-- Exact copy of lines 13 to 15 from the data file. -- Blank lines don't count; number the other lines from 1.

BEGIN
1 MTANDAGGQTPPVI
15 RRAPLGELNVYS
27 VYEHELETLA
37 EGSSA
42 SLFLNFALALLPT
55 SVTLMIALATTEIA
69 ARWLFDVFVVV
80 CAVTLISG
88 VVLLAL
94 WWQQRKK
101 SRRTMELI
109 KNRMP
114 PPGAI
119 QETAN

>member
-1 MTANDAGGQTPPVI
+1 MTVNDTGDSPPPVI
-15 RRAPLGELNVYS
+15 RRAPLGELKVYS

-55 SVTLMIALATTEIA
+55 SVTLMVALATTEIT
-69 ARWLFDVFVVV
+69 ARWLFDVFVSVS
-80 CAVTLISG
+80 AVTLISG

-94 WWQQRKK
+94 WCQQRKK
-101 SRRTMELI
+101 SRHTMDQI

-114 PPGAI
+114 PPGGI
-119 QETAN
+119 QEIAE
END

114 PPGAI
119 QETAN

>member